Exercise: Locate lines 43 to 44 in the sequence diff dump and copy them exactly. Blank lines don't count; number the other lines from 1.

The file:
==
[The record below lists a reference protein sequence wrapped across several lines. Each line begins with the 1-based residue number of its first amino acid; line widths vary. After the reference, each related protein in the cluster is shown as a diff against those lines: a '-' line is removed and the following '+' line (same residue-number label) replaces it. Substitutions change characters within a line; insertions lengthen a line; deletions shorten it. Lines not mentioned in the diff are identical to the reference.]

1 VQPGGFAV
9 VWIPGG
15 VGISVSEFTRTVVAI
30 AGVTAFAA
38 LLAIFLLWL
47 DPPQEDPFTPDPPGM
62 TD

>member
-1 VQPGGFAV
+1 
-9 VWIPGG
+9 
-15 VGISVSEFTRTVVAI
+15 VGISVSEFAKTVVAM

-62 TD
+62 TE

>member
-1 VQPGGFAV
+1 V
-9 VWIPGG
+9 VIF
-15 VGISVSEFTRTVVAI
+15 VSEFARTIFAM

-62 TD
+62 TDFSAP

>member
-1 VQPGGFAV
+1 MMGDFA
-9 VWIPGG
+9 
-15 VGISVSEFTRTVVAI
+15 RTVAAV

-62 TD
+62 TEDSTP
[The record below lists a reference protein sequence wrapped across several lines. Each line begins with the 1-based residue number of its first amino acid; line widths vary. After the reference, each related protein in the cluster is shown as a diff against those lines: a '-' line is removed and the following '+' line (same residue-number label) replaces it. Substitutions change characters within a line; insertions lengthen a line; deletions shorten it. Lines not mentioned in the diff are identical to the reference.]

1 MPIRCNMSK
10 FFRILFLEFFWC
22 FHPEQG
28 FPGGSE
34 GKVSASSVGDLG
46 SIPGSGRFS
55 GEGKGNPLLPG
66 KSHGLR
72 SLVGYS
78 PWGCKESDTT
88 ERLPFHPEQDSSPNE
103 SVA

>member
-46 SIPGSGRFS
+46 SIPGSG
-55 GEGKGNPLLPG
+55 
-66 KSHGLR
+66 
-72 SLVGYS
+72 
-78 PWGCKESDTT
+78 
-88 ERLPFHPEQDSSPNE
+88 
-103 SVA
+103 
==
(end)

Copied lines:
55 GEGKGNPLLPG
66 KSHGLR